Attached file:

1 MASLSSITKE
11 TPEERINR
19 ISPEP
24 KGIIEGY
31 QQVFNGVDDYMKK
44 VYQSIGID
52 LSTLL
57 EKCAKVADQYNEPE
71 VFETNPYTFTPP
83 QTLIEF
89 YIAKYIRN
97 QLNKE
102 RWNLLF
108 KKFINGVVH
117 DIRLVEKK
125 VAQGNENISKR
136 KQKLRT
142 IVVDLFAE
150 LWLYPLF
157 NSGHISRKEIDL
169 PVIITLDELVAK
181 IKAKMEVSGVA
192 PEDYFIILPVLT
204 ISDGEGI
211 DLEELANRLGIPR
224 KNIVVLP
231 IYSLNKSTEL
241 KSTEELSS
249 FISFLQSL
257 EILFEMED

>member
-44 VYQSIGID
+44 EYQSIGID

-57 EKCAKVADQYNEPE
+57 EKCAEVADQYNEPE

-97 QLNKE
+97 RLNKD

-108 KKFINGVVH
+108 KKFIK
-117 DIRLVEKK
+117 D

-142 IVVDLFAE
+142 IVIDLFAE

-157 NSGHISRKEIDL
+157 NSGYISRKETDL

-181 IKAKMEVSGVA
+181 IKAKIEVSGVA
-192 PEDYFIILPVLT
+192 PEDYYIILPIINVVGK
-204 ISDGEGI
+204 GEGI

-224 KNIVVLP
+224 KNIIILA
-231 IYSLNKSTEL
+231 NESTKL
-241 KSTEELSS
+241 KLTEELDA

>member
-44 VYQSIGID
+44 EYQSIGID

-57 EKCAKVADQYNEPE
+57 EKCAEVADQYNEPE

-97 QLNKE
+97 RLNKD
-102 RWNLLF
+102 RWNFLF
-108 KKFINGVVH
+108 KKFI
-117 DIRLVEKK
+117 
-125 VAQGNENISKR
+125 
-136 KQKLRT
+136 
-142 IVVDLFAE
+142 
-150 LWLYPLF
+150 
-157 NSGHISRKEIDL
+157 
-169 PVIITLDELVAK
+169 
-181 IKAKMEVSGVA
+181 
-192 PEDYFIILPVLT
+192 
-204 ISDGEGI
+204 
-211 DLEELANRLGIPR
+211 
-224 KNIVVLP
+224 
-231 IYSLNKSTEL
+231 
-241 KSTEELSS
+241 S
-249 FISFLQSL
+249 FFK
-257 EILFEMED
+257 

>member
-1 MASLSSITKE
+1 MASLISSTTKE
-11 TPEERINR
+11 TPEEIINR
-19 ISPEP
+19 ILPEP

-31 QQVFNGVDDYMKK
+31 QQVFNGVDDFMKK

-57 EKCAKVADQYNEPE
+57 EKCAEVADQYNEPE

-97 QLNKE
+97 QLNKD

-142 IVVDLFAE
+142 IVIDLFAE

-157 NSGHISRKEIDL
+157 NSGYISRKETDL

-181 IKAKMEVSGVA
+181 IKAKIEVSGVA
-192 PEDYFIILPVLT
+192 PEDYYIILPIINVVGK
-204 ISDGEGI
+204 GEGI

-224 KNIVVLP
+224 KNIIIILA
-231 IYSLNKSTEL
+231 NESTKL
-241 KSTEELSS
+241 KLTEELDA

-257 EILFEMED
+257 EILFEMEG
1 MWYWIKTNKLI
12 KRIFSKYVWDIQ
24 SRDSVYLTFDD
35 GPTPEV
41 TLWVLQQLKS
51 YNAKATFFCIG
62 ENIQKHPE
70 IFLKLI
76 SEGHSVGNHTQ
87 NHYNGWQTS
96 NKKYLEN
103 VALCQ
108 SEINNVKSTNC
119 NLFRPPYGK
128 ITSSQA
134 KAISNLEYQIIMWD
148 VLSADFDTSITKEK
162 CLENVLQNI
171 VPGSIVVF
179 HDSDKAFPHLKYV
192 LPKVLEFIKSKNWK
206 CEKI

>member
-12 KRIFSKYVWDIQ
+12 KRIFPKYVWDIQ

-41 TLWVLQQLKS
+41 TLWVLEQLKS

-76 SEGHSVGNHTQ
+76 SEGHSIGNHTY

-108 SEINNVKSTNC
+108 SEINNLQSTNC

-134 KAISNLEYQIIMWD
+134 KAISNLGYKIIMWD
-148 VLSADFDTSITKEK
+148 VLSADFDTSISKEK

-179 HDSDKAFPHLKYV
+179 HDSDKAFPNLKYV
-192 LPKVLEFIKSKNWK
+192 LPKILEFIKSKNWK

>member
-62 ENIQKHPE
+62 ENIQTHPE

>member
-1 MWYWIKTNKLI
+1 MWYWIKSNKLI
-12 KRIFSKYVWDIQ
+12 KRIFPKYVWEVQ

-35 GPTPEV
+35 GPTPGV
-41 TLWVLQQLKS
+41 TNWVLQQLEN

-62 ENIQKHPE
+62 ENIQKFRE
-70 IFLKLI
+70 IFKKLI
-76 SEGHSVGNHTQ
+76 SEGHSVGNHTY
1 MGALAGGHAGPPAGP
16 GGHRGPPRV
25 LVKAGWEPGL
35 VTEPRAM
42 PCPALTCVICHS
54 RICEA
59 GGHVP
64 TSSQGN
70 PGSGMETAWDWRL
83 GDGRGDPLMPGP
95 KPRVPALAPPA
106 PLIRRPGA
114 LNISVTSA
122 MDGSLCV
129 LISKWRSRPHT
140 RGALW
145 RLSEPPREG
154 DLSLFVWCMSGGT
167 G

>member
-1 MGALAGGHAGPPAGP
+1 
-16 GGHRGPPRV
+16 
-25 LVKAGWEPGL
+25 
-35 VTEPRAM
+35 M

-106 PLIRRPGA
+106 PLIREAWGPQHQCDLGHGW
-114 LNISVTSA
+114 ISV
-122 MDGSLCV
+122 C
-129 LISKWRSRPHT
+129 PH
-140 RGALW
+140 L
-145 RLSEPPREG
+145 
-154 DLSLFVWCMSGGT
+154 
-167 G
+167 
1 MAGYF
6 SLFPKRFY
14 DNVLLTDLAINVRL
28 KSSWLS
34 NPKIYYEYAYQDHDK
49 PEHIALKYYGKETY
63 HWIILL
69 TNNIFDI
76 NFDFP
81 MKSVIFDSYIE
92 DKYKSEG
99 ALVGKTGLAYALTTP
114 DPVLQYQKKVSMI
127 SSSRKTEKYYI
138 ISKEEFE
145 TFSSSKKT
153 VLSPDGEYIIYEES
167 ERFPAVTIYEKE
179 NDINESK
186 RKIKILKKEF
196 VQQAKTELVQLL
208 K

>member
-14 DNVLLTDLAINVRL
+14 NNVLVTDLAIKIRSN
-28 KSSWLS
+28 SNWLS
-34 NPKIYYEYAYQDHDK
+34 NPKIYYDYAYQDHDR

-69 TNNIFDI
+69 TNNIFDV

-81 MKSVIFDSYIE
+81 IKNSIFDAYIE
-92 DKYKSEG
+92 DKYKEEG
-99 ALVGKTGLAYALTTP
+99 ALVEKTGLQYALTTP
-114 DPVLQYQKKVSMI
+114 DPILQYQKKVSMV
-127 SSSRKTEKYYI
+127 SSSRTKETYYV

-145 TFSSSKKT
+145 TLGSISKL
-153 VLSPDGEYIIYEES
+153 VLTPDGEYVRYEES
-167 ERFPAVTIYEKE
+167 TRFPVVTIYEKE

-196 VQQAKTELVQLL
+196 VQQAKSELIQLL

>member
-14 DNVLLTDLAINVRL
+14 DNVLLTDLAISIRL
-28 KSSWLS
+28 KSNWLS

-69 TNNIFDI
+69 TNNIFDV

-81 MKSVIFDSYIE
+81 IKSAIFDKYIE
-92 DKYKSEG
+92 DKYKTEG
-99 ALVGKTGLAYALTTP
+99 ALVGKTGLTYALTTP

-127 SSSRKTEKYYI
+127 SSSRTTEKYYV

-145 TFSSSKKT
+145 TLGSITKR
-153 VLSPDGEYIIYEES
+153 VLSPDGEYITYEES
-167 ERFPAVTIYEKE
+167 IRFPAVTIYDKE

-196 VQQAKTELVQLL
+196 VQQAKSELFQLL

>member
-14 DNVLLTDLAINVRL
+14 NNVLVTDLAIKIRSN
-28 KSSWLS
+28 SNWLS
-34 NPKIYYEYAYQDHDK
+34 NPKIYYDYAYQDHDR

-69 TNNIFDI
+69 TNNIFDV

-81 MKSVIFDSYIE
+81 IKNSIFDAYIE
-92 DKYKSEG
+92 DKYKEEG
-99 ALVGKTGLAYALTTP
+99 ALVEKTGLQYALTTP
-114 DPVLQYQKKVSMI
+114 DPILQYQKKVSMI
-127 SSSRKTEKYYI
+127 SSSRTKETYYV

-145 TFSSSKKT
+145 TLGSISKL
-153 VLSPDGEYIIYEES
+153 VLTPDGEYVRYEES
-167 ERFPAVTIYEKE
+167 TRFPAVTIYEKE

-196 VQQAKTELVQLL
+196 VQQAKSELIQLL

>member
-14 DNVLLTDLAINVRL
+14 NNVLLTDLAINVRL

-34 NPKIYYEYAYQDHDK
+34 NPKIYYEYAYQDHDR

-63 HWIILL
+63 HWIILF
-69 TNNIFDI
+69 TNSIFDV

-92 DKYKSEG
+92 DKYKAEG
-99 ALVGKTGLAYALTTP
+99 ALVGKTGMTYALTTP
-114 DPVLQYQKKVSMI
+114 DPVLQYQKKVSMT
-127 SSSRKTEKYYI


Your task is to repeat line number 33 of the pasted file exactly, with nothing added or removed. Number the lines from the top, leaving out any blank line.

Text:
+44 EYQSIGID